first_imgThe urban life has it’s own pro’s and con’s. Our life is an imprint of our professions, homes, societies influence and many other things. One such play depicting the up’s and down’s of an urban couple will soon be staged in the Capital.Between the Lines is a contemporary play set in urban India, where well-educated, affluent couples find themselves caught between modernity and tradition. Maya and Shekhar are a lawyer couple, who have been married for 10 years. Shekhar is a high-profile criminal lawyer, while Maya balances work and life, drafting routine contracts for a law firm. One day they accidentally end up being on opposite sides in an attempted murder case. Shekhar is the prosecutor and Maya, the defense lawyer. As they fight the case, their personal life starts to get impacted in more ways than one.  Also Read – ‘Playing Jojo was emotionally exhausting’The play is co-written, directed and enacted by Nandita Das.  This play also marks her directorial debut of Das in theatre. Das made her directorial debut with Firaaq, in 2008 which travelled to over 50 film festivals around the world, winning both audience and critical acclaim.  Between the Lines also marks her return to the stage after eight years. Her co-actor is Subodh Maskara, an entrepreneur, who is on a sabbatical to pursue his creative passions. He makes his debut in professional theatre in Between the Lines, alongside his wife, Nandita Das.  Also Read – Leslie doing new comedy special with NetflixDas and Divya Jagdale, both actors, got into writing by default! Nandita wrote her directorial debut film, Firaaq, while Divya has written two plays: Bansuri and End of Season. Their writing is true to life, as it comes from real, lived and felt experiences. The play is based on a theatrical adaptation by the writer-academician Purushottam Agarwal, who was inspired by a 1960s English film. When: 7-8 December, 7 pmWhere: FICCI auditorium, Mandi Houselast_img read more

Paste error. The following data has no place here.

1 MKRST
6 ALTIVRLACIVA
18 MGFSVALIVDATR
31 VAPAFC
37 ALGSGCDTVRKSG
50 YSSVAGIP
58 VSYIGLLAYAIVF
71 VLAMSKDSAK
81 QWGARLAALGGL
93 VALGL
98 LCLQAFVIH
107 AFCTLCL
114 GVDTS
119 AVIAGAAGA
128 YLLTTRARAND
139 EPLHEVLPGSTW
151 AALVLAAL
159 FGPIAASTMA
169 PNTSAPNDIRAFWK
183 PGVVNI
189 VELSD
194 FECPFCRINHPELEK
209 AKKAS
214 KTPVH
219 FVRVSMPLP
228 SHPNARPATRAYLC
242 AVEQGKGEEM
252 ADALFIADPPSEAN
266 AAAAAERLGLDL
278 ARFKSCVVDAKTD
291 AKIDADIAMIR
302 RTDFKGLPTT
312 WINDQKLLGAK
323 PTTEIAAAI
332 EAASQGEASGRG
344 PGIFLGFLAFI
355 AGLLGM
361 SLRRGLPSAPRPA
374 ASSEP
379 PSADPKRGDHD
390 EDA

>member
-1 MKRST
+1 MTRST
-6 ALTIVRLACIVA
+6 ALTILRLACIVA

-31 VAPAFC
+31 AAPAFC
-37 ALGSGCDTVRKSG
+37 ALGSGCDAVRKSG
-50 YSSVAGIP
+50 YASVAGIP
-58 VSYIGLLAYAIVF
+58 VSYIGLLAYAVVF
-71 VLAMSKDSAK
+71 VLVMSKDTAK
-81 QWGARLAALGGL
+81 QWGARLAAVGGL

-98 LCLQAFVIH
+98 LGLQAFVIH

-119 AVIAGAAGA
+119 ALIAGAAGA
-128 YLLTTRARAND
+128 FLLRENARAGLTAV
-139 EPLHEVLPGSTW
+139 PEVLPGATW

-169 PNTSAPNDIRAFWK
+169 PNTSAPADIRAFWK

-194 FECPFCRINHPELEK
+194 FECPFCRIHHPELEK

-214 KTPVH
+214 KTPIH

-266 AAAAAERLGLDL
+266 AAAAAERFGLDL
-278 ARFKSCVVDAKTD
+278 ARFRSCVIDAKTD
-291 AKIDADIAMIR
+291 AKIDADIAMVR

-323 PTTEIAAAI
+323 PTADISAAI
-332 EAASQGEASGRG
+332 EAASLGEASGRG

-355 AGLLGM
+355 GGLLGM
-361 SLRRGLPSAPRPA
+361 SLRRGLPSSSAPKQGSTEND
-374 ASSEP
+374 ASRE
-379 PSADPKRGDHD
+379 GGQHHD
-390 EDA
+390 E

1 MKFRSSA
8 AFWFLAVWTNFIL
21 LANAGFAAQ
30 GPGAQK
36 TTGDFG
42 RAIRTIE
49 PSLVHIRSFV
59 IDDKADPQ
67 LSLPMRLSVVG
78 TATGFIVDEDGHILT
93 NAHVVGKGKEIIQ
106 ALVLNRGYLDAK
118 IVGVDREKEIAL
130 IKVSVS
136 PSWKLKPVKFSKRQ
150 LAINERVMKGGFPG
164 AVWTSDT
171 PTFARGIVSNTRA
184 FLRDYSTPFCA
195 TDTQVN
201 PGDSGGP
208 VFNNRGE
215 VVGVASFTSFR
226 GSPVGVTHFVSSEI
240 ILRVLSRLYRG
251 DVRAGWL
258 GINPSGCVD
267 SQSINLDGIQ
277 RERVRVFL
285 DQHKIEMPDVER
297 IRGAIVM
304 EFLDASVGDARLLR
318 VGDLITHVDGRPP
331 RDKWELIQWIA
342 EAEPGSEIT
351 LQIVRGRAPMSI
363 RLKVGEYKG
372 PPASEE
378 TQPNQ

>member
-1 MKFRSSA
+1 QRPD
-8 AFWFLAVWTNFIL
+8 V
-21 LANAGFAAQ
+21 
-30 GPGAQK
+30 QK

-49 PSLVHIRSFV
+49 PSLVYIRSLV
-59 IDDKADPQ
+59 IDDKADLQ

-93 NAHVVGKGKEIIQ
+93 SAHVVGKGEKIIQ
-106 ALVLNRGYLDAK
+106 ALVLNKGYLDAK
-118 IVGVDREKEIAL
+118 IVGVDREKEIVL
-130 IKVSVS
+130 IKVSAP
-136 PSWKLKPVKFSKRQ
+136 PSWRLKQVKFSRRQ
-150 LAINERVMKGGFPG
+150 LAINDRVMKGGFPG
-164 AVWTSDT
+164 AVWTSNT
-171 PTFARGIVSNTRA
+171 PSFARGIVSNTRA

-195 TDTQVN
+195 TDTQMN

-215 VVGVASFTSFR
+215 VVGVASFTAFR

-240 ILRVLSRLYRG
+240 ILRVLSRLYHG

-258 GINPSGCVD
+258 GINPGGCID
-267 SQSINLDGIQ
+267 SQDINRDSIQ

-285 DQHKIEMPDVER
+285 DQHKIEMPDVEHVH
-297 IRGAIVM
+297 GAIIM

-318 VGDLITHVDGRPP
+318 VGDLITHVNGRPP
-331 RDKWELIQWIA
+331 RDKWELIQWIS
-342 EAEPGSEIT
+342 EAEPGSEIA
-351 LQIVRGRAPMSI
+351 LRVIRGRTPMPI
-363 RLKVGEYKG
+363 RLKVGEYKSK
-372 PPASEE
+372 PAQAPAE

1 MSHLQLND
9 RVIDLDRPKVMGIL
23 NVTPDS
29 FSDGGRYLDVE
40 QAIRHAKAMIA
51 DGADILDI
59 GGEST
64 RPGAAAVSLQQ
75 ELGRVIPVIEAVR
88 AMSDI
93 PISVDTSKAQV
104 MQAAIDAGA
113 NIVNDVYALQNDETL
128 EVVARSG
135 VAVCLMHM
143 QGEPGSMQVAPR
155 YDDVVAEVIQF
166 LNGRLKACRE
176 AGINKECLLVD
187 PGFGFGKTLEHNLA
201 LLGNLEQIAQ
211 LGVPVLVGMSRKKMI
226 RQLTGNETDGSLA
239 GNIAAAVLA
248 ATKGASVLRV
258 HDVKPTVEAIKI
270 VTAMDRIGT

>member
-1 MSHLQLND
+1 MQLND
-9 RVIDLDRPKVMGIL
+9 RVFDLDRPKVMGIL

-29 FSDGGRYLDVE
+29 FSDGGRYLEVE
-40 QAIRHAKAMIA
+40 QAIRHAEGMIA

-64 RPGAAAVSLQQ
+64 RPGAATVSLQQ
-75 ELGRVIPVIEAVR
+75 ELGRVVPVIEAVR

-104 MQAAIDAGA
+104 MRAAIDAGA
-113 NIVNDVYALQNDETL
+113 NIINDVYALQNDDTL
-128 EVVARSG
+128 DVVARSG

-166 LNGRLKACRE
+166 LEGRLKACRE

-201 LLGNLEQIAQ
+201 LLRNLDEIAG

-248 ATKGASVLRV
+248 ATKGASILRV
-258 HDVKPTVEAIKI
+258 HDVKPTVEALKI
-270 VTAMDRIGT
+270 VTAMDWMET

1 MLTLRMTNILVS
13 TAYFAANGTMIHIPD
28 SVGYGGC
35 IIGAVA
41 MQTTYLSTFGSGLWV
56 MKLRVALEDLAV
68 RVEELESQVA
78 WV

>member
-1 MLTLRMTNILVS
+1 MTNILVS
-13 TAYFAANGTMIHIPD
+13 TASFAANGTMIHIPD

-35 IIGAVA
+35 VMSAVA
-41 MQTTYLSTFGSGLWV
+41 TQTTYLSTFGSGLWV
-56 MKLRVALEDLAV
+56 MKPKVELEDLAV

first_imgLalit Kala Akademi is presenting  Inner Voices, a solo show of artist Vijendra Sharma from December 13 which will go on till December 19, in its gallery number three and four. The exhibition is to curated by Uma Nair.  Vijender the artist is quiet for contemporary taste. The paintings look at his Desire series that deal with the pressures and struggles of life as well as images that speak of ambition, of self realization, of the new woman and a few other large canvasses.”The New Woman” is a surreal work of a young girl sitting on a chair completely covered with a newspaper wrapping from head to toe. Also Read – ‘Playing Jojo was emotionally exhausting’Influenced as a young artist by realism ,he made one of the most astonishing leaps in Indian contemporary art – transforming himself into a painter of hyper realist abstractions and studies of human portraits and choreographed compositions. He was particularly attracted to subjects and thinkers who looked beneath the surface of the modern world — to create corollaries where even a stone wall seems to have a secret life“Vijender Sharma  has always painted dream worlds, a world that is only half articulate and leaves the rest to a strange eloquent silence. Using images from his childhood, religious iconography and the stories of the mythic and religious Indian epics, he has created an oeuvre that is deeply private, resonant with modern myth and full of complexity”, says curator Uma Nair. Also Read – Leslie doing new comedy special with NetflixHe wants to convey a profound view of existence, one suggesting that, to borrow Thoreau’s words, “the mass of men lead lives of quiet desperation.” This show, includes many of his archetypal figures from reality myth and his own idea of fantasy: a young girl wrapped up in newspaper, a hairy man breaking out of a sheath that looks tight ,a wrinkled pair of hands held in clenched closeness while the flowers around speak of the power of the human spirit. “My subjects are born out of everyday realities. Not only do they offer me a rich visual source, the human experience also reveals the ritualistic, experiential and decorative nature of contemporary art trends – a point which sets the modern millennium story apart from the traditional legends. During and after my travels all over the world and in India ,images of human habit provide the inspiration and visual sources enabled the me to crystalise my exploration of an aesthetic style in terms of the hyper realist idioms,” says Vijender Sharma.last_img read more